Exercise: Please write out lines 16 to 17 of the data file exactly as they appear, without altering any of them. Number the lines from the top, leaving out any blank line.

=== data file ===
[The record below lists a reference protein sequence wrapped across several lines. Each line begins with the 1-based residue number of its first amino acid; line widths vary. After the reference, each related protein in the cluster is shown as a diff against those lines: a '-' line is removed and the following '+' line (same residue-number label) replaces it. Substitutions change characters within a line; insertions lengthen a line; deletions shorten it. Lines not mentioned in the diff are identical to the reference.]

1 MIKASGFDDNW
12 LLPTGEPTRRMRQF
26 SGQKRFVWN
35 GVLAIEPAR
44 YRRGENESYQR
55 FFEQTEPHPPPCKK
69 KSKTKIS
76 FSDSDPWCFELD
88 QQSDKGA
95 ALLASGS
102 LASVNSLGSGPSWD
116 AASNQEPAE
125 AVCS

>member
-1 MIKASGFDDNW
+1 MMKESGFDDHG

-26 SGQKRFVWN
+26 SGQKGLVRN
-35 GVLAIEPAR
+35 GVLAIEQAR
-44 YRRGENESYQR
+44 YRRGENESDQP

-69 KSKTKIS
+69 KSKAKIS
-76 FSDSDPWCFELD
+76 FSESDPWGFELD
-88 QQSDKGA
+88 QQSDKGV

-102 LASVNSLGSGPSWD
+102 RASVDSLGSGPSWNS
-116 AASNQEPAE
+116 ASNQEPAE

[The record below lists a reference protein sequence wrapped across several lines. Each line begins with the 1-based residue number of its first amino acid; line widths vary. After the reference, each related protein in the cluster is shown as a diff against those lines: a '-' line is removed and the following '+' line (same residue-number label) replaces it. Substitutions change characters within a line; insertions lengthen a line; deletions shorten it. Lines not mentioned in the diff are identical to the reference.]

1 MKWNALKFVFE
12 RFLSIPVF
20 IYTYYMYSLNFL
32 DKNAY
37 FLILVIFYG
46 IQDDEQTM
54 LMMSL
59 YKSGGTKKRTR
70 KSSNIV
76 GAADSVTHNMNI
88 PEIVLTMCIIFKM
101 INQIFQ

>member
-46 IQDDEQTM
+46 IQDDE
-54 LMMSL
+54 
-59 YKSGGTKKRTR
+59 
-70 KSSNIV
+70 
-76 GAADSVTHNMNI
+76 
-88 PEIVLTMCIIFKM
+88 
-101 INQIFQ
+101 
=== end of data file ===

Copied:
-1 MIKASGFDDNW
+1 MMKESGFDDHG